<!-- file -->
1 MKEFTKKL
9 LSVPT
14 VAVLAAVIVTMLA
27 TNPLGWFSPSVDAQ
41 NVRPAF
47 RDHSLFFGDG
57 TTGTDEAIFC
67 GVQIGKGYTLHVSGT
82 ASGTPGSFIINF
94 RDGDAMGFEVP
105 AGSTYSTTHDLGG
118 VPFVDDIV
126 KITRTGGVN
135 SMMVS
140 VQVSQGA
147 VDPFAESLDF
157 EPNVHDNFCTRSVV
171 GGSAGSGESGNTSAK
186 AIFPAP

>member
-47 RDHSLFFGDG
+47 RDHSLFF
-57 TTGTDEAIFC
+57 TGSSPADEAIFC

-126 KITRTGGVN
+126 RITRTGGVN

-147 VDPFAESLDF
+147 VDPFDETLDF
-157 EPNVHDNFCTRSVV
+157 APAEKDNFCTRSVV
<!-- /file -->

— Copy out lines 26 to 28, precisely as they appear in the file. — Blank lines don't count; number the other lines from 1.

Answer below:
+126 RITRTGGVN

-147 VDPFAESLDF
+147 VDPFDETLDF